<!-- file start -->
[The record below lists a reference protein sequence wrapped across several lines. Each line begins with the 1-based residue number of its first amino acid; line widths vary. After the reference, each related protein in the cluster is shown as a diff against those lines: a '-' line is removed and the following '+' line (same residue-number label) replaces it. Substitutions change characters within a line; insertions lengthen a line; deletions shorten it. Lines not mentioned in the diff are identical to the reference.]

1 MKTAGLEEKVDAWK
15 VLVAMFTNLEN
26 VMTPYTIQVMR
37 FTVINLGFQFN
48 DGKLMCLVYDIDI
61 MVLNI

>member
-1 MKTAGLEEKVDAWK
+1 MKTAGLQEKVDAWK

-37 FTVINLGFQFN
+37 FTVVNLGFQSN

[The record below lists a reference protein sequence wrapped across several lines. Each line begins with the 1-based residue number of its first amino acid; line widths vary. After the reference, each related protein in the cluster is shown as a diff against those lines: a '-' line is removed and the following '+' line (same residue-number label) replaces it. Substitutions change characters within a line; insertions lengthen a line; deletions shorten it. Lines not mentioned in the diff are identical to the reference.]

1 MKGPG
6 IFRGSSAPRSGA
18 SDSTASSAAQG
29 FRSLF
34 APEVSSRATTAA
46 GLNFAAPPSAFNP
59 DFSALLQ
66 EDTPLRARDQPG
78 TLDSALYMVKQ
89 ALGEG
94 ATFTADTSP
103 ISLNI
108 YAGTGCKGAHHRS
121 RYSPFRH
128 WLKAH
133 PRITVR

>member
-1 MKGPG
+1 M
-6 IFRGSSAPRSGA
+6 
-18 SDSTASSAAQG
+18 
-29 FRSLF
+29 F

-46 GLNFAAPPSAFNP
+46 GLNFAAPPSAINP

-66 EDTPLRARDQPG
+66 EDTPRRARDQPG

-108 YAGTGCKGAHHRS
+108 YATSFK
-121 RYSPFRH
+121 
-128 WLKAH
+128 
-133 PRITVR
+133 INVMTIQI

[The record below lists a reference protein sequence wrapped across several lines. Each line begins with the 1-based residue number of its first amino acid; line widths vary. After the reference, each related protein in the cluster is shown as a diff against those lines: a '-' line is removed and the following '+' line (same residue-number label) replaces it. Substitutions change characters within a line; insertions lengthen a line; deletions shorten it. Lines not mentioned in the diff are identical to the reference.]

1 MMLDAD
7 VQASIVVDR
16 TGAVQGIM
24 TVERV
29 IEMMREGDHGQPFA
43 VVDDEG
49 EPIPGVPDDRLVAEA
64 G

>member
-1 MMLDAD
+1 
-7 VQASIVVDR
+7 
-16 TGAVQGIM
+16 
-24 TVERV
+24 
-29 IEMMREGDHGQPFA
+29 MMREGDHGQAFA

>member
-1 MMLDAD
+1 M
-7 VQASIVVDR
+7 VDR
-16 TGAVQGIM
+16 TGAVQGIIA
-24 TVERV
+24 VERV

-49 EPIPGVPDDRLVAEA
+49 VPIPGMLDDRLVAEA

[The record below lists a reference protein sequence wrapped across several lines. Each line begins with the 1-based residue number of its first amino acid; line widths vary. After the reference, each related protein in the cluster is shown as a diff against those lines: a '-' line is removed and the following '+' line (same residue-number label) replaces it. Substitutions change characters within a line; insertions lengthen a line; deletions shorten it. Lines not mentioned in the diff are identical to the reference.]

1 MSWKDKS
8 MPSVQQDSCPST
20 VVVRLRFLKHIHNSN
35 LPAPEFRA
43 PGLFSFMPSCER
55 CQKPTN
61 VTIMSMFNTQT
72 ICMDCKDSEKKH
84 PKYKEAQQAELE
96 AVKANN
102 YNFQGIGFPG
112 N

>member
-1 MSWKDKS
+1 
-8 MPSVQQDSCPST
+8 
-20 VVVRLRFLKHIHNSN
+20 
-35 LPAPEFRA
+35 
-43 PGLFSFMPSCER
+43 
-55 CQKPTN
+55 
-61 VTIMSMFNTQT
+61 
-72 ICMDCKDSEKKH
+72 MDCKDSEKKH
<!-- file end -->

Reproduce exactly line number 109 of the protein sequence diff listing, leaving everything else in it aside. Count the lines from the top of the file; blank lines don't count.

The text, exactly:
+61 